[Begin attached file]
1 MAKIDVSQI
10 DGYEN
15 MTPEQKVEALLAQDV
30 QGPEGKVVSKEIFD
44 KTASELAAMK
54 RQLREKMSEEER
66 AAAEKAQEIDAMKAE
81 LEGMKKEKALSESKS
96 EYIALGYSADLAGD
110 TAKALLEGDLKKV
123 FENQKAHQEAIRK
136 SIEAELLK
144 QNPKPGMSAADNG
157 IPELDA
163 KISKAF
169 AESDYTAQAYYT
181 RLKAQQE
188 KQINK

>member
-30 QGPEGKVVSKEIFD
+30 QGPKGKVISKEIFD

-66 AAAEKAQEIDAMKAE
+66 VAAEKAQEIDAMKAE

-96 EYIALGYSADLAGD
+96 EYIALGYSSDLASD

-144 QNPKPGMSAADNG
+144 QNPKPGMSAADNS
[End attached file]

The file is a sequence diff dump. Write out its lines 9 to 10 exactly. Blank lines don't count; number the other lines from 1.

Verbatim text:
96 EYIALGYSADLAGD
110 TAKALLEGDLKKV